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Kinematics

By James Beauchamp, D.C.

For the purposes of this article kinematics will be roughly defined as that chain of events which transfers energy from a moving motor vehicle into the body of the driver of another vehicle through a motor vehicle collision (MVC).  This transfer of energy is what causes the injuries sustained in an MVC.  A spinal sprain or strain (i.e. whiplash) can only occur if energy is put into the spine which results in an over stretch or too rapid a stretch of the tissues.  In other words, flesh must be put into motion.  We will trace the path of the energy from one vehicle into the body of the driver of another vehicle rear-ended at a stoplight.  In another article, we will delve into exactly how the energy causes injury to the driver of the stopped vehicle.

There are a few physics concepts that we must keep in mind.  When I speak of the energy of the striking car I am referring to its kinetic energy (KE).   Mathematically it is expressed as half of the mass of the car multiplied by the square of its velocity.  The relative difference between the speeds of the two vehicles increases impact energy more than the size difference between them.  Although size does matter.  The next concept is Newton’s first law of motion, which states that a body at rest or in motion will remain in that state unless acted upon by an outside force.  A car travelling at 80 MPH would remain moving at that speed forever unless its KE were to be dissipated through external forces such as the friction of the road, the passing air and internal mechanical friction.  Energy transformation is the essence of Newton’s second law of motion:  Energy cannot be created or destroyed, but only transformed from one form into another.  For example, a car braking to a stop gradually and safely transforms its KE into the heat of the brake rotors.  The energy potential of an explosive transforms into sound and a blast wave upon detonation.

Automobile manufacturers design their cars to absorb part of the collision energy in order to reduce the impact that the vehicle occupants will be subject to.  The first line of defense is the structure of the car itself.  Crush zones around the perimeter of the vehicle are designed to absorb part of the KE of the striking vehicle through material deformation.  This leaves less energy available to accelerate both the struck vehicle and its occupants.  There is a limit to this strategy because the space immediately around the passengers must remain intact lest the crush extend into the passenger compartment.  That circumstance can result in a high level of lethality.  In our scenario, vehicle 1 (V1) rear-ends vehicle 2 (V2) while v2 is at a stop.  The rear portion of V2 is crushed, partly defusing the explosive energy of impact.  But more than enough energy remains to savagely accelerate the frame of V2, to which is attached the driver’s seat and its unfortunate occupant.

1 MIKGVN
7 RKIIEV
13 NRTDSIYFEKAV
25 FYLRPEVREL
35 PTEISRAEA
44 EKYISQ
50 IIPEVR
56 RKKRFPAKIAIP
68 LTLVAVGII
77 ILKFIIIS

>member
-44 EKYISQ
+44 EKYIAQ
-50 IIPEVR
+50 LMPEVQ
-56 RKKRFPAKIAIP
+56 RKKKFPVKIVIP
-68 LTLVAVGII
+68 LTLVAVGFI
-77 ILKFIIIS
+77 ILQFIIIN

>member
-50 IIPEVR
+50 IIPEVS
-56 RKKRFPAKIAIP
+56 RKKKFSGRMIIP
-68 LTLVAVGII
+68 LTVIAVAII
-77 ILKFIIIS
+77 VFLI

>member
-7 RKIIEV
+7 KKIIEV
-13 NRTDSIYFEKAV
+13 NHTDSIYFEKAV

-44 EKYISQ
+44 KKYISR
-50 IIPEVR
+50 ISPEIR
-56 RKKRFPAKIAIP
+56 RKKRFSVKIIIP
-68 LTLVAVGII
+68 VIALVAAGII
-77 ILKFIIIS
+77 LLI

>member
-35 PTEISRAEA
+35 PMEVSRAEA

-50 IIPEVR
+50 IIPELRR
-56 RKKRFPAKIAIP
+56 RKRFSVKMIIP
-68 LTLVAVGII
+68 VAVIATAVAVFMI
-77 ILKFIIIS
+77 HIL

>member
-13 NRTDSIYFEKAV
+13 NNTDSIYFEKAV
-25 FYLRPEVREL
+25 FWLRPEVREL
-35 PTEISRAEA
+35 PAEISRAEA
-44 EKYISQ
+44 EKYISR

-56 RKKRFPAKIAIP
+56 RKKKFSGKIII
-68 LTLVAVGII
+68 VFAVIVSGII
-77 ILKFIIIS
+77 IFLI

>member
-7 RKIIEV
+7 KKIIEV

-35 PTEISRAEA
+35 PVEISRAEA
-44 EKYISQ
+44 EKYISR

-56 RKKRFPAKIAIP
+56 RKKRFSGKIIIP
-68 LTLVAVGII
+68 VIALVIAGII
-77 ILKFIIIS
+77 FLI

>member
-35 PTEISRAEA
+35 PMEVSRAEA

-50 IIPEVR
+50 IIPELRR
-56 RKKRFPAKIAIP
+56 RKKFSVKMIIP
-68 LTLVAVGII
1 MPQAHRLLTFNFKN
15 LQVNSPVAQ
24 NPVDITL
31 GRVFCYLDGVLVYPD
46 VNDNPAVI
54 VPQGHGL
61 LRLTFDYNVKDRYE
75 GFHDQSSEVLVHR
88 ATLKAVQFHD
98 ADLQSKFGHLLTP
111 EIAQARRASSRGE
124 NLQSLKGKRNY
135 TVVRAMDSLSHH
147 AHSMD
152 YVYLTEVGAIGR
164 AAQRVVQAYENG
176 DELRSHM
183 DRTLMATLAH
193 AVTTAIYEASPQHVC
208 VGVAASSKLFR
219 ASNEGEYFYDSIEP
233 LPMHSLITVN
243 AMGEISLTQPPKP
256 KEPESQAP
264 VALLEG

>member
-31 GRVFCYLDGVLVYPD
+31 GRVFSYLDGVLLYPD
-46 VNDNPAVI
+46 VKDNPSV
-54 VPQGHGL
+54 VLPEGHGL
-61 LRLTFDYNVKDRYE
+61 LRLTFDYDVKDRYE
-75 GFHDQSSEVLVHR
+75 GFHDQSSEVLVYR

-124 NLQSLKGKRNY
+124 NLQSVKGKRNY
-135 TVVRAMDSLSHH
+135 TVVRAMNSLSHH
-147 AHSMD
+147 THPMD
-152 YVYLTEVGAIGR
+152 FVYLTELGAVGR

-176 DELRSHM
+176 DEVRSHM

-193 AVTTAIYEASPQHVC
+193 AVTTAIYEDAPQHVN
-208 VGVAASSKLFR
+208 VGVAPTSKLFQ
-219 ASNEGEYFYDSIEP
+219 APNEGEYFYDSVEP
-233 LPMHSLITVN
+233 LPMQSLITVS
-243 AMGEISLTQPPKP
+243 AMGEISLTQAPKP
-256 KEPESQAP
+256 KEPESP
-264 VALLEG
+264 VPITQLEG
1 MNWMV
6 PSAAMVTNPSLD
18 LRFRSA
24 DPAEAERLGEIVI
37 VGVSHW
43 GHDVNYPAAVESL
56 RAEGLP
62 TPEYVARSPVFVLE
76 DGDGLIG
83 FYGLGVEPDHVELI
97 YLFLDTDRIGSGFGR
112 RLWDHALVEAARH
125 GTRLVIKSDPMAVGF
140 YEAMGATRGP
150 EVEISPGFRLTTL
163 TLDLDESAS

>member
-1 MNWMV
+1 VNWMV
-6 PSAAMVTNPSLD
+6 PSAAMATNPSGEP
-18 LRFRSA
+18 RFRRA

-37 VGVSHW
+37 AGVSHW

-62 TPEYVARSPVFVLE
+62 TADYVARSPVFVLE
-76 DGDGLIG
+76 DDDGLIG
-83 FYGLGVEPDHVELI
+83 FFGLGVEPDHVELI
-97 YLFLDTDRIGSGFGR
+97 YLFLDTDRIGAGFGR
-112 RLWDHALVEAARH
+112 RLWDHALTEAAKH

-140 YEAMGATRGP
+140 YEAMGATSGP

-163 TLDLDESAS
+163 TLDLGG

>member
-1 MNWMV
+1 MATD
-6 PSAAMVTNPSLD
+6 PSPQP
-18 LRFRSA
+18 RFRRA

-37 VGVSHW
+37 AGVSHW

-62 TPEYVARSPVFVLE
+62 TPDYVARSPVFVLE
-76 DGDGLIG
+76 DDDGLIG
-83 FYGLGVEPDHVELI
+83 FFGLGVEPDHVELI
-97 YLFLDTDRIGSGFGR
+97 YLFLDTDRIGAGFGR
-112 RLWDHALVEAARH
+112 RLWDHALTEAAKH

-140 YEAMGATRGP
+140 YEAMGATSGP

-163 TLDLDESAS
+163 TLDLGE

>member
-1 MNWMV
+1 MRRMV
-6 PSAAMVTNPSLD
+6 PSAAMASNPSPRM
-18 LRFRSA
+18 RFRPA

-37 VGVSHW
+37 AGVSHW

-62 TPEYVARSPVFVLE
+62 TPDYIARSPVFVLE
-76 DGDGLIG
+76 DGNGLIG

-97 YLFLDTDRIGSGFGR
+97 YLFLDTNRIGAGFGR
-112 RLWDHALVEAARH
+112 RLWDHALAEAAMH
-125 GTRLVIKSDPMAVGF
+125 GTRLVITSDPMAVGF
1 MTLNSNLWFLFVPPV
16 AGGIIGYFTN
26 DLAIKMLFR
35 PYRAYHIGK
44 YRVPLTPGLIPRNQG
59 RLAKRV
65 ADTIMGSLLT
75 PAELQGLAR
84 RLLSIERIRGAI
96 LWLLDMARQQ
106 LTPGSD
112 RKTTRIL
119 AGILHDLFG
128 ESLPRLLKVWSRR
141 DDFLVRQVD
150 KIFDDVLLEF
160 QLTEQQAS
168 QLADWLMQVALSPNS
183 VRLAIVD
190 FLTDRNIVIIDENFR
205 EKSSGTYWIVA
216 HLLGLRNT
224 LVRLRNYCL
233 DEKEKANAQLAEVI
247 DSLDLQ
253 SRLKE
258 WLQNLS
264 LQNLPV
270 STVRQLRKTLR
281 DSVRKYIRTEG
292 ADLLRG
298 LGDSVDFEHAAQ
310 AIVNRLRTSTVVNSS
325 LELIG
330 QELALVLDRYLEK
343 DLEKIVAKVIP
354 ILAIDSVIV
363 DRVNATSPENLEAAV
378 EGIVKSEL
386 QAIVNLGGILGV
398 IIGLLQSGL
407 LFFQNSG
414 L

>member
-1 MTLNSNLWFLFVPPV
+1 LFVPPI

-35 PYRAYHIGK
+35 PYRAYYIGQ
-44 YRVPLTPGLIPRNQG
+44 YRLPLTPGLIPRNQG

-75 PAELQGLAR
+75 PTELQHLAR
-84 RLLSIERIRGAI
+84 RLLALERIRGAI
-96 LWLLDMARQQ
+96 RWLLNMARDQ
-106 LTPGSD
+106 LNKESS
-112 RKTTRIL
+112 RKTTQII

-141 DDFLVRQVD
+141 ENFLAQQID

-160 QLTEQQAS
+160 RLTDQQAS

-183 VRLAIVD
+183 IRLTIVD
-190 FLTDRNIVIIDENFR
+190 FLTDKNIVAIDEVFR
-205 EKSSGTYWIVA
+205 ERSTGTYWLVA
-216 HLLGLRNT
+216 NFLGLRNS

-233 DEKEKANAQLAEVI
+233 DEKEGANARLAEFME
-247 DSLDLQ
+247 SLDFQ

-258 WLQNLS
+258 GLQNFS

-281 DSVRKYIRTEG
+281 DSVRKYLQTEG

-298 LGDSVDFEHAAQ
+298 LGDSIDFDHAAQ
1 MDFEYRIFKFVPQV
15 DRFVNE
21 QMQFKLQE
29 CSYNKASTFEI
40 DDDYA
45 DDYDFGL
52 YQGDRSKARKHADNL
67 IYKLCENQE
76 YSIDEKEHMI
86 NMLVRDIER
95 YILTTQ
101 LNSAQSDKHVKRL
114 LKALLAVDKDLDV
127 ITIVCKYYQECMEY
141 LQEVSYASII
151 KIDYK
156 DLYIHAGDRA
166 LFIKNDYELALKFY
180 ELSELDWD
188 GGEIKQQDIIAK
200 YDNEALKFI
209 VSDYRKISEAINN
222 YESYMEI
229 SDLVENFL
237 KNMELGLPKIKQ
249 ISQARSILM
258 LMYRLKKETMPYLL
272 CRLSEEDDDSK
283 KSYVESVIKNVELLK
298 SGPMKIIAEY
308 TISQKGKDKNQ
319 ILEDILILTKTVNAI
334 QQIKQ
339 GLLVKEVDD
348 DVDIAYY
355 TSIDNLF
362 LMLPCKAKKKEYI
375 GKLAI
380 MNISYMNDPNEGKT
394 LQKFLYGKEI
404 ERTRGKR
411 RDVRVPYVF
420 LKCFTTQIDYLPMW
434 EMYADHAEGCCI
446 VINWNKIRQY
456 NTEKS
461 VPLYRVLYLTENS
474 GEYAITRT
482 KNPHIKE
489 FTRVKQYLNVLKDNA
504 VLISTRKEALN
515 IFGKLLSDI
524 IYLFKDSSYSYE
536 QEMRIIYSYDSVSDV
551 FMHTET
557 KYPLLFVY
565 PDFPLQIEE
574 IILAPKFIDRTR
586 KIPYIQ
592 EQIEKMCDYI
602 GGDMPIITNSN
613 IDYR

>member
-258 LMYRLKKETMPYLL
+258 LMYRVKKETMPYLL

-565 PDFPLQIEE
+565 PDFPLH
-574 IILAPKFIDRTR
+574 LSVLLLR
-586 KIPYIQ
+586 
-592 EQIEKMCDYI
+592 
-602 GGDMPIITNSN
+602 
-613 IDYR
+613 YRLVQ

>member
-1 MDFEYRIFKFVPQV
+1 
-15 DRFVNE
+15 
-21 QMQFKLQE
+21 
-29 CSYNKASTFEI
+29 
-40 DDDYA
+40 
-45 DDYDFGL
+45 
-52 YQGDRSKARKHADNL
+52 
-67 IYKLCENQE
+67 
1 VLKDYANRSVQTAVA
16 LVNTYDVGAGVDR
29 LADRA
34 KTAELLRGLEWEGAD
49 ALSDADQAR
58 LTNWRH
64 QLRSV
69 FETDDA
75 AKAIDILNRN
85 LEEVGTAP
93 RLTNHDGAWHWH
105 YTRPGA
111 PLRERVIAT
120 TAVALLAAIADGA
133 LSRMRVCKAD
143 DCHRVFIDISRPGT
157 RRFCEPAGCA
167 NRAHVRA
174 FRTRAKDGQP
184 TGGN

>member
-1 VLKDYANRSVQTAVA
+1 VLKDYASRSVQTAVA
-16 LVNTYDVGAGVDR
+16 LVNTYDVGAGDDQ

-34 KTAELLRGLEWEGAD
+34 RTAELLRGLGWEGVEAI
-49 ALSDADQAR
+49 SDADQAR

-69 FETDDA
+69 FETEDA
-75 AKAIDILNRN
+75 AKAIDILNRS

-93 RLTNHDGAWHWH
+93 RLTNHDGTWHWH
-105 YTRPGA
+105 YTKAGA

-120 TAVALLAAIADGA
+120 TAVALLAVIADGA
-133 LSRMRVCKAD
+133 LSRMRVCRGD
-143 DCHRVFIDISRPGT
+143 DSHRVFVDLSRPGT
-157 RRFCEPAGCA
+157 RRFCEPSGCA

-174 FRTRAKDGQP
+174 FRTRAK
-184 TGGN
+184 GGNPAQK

Up to this point the driver of V2 has remained motionless (Newton’s First Law) in the milliseconds in which his vehicle has already been crushed and accelerated forward.  As the seat begins to move forward with the frame, the driver remains motionless while the seat padding collapses and the seat back is forced rearward.  Once the drivers own inertia is overcome the seat acts like a catapult, throwing the driver violently forward with the combined force of the seat rebounding and the kinetic energy of the frame as it accelerates.  There is so much KE in a rapidly moving car that no amount of passive or active safety systems can completely absorb the entire force of impact.  For that to happen, V2 would have to be encased in a concrete block, in which case, by Newton’s Second Law, all of the KE of V1 would be expended upon its own destruction.  The net result is an energy transfer:  The KE of V1 has been imparted to the driver of V2, who now has a different velocity than his own car.  As noted earlier, force must be applied to human tissue for injury to occur.  The stage has now been set for the driver of V2 to be injured. 

I would like to point out one fact that I have so far avoided.  Namely, how in the world did the driver of V1 fail to see a traffic signal, let alone another vehicle in the road blocking his path?  One would suppose that any driver would exercise the utmost caution considering that a moving vehicle has the destructive potential of a small bomb, with all of the potential for property damage and human suffering, which that implies.  And yet this is the single most common injury scenario that I see in practice.  Ones actions impact the lives of others, sometimes literally, which make this a moral, not just a legal or biological issue.  We will examine the nature of this impact in the next article.

 

Dr. James Beauchamp is a Multi-Specialty HealthCare provider specializing in Chiropractic Care. He is certified in spinal trauma, manipulation under anesthesia, and as an automobile accident reconstructionist. He is also a member of the advisory board for Operation Backbone.

References available by request. Copyright James W. Beauchamp, DC